This February, Canadians, especially those in the black community, will celebrate Black History Month. Even though I am not black, I do wish to contribute, as a member of another visible minority, to the remembrance of influential black figures who became not only experts in their fields, but as pathfinders for their communities to thrive and prosper in Canada. Since I love Canadian political history, I will be dedicating the rest of this article to detailing the life of the Honourable Lincoln Alexander, PC, CC, O.Ont, CD, QC.
Early life and Childhood
Born on January 21, 1922, in Toronto, Canada, Lincoln MacCauley Alexander was the eldest son to a Jamaican mother and a father from Saint Vincent and the Grenadines. Alexander’s mother, Mae Rose, worked as a maid while his father, Lincoln Sr., was a porter on the Canadian Pacific Railway. After they separated during Alexander’s teenage years, he moved with his mother to Harlem in New York City.
In the early stages of World War II, Alexander moved back to Toronto and worked as a machinist at an anti-aircraft gun factory until he was old enough to enlist in the Canadian Armed Forces. Despite his poor eyesight, Alexander managed to enroll in the Royal Canadian Air Force as a wireless operator for the British Commonwealth Air Training Plan. Corporal Lincoln Alexander was stationed in Portage la Prairie, Manitoba, until he was honourably discharged in 1945.
Education and Law Career
After the war, in 1949, Alexander went to McMaster University, in Hamilton, and obtained a BA in economics and history. He later earned a law degree at Osgoode Hall Law School four years later. In 1965, Alexander was appointed the honorary title of Queen’s Counsel after practicing law at his firm. In the same year, Lincoln Alexander began his eventual career in politics by running as the Progressive Conservative candidate for the federal riding of Hamilton West. However, his first attempt was not as successful as he lost by less than 2,500 votes. Nonetheless, he did not give up. Three years later, in the 1968 Canadian federal election, Alexander made history by becoming the first Black Canadian to be elected as a Member of Parliament (MP).
MP of Hamilton West
During his four mandates, he was not shy to break ranks with his party on issues such as the abolition of capital punishment and race-related issues. He was even successful in convincing 16 Tory MPs into voting in favour of anti-hate legislation. In 1971, Alexander alleged that Prime Minister Pierre E. Trudeau said “f— off” in the House of Commons. This accusation led to Trudeau to claim to have mouthed the infamous fuddle duddle. In 1979, when Joe Clark and the Progressive Conservative won a minority government, Alexander made history again by becoming the first Black Canadian to become a federal cabinet minister. He served as Minister of Labour until 1980 when his government was defeated by a vote of non-confidence in the next federal election. In total, Alexander served as MP of Hamilton West for 12 years.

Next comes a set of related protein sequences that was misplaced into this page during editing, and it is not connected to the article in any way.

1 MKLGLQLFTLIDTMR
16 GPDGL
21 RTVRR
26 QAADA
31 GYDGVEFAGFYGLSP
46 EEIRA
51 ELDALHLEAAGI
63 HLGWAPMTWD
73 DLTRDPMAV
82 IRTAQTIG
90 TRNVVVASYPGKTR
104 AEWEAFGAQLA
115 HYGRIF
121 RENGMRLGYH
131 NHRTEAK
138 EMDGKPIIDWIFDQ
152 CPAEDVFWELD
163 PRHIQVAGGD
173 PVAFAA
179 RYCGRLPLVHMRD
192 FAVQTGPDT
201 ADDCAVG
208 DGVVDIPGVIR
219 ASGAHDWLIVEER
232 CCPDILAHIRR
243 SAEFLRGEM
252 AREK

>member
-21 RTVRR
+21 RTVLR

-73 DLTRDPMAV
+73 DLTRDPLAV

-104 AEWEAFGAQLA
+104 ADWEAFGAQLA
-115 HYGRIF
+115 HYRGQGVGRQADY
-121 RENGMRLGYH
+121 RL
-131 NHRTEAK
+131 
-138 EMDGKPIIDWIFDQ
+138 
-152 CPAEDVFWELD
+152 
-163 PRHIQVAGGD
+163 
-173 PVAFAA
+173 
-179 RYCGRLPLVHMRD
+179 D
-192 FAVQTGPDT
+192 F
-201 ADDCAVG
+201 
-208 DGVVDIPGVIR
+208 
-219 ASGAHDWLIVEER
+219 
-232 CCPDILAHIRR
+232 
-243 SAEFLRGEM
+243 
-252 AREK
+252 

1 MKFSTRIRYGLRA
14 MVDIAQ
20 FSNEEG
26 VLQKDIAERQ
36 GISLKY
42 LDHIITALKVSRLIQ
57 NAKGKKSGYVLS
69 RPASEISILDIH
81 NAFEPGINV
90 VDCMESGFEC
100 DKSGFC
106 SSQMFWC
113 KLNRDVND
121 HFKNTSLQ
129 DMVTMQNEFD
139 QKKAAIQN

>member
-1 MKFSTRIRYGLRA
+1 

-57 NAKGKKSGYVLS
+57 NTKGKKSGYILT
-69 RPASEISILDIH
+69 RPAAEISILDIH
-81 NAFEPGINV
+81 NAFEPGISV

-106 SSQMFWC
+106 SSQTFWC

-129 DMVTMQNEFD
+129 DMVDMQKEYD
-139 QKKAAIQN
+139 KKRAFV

Later political career
That same year, Alexander resigned his seat and was appointed as chair of the Ontario Worker’s Compensation Board by Ontario Premier Bill Davis. Five years later, Lincoln Alexander continued to be a political pathfinder for the Black community, when Prime Minister Brian Mulroney asked Governor General Jeanne Sauvé to appoint Alexander as the 24th Lieutenant-Governor of Ontario. During his six-year mandate, Alexander oversaw the growth of multiculturalism in Ontario while fighting racism and supporting the youth and seniors. Despite retiring from politics, Lincoln Alexander was still determined in his quest to end racism when he accepted the role as head of the Canadian Race Relations Foundation.
Sadly, this political giant passed away peacefully on October 19, 2012, at the age of 90. However, his legacy was not forgotten. Schools and roads across the Greater Toronto Area (Toronto, Mississauga, Hamilton) were named after him. Ever since 2015, January 21 is dedicated to observing the life and career of this political first.
Today, as Canada’s visible minority population, including the Black community, grows more rapidly than ever, it is essential that we remember that no matter which race or ethnic group we come from, we are all Canadians who share a dream to live a prosperous life full of equality, fairness, peace and harmony.
Famous Quotes from Lincoln Alexander
“The experience was an eye-opener for me, not only as a lawyer, but also as a human being, because I began to realize what Black people could do. I saw that, unlike the Hollywood version, these Africans were men and women of significant talents. I became conscious of my Blackness. I had come from a White world. Now we were in Africa, and I realized we are people of skill and creativity. I was a Black man and I was a somebody. I started standing tall.” – Lincoln Alexander, after a life-changing tour of Africa, in 1960.
“I am not the spokesman for the Negro; that honour has not been given to me. Do not let me ever give anyone that impression. However, I want the record to show that I accept the responsibility of speaking for him and all others in this great nation who feel that they are the subjects of discrimination because of race, creed or colour.” – Lincoln Alexander, maiden speech in the House of Commons after being elected in 1968.
By Jacques Wang